6 women who have marked photojournalism

Alice Gerda Taro, Lee Miller, Susan Meiselas, Françoise Demulder, Anya Niedringhaus… These little-known women war photographers who changed photojournalism.

As long as war photojournalism has existed, women have participated in it. Yet their work is less recognized than that of their male colleagues today. Yet these women war photographers have transformed war reporting and our views of conflict.

While many talented women left to cover the conflict in Ukraine: Carolyn Cole, Laurence Jay, Erin Trieb, Aris Messinis… Here is a non-exhaustive list of women who transformed war photojournalism.

Alice Shalek (1874-1956)

It was during the First World War that photojournalism in conflict zones became more democratic, as cameras became more manageable. Among the photographers accredited and integrated into the troops of soldiers: only one woman: Alice Shalek. This Austrian writer and editor-in-chief of the Neue Freie Presse will work for the official press services of her country.

His work, even if it lacks technique because women have long been kept away from photography classes, is distinguished from that of men by his courage. She went to the most dangerous places on the front, such as the Ziplines or Galicia to take photos and interview the soldiers. She says she wants to “give meaning to war”. At the end of the conflict, the Austrian government rewarded his work by awarding him the gold medal of courage. But she also suffers from numerous misogynistic attacks by her male colleagues, as well as anti-Semitism. She therefore stopped photography and devoted herself to writing. It was she who truly paved the way for women in professional photography and journalism.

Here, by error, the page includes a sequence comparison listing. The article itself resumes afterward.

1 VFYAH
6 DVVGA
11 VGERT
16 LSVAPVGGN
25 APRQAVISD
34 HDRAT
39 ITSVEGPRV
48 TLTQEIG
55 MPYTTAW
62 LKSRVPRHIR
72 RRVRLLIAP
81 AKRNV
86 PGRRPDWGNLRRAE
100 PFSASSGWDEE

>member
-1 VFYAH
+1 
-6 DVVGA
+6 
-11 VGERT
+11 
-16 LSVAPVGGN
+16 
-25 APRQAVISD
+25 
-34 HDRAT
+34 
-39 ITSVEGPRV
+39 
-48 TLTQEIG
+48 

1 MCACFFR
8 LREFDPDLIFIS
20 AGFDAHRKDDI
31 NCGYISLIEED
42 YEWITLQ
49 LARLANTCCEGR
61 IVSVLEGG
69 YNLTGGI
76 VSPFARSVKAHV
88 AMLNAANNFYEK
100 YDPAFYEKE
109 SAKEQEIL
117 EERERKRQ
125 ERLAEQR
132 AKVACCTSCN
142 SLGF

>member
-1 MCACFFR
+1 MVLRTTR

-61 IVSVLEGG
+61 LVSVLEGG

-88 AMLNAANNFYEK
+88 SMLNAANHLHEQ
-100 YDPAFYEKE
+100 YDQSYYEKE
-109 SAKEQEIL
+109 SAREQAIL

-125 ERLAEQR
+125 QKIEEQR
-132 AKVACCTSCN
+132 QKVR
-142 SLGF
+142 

Gerda Taro (1910-1937)

Gerda Taro, General Mobilization. Valencia, Spain, March 1937, © Courtesy International Center of Photography

Jew and communist, Gerda Taro, whose real name is Gerta Pohorylle, fled Germany to Paris in 1933. Robert Capa’s legendary companion, they left together to cover the civil war in Spain. She shows through her photos a war on the move who mobilize Republican men and women, from all over the world. His pictures are very thoughtful and shows real stance in favor of the Republicans. But his courage cost him his life. She becomes tragically the first female war reporter to die in the field. Long, sthe photos have been attributed to his companion Robert Capa. It was not until the beginning of the 21st century that the work of this pioneer of photojournalism was rediscovered.

Lee Miller (1907-1977)

6 women who have marked photojournalism
Regina Lisso, Leipzig, Germany, 1945, Lee Miller

In the 1920s, Lee Miller was a theater student and model. Man Ray’s muse, it is he who forms her. In 1942, she was accredited for Vogue to cover the advance of the American army in Europe. “Just treat me like one of the boys” she asks the soldiers. She follows them in during the discovery of the concentration camps of Dachau and Buchenwald, when taking German cities etc. In Berlin, she poses in Hitler’s bathtub, her rangers prominently displayed, a photo that has become famous. The play of light and her fashion journalist gaze make her photos very interesting and unique, giving death and horror a form of beauty. 4 years after the war, she turns away from photography, and plunges into a depression that we analyze today as a post-traumatic syndrome.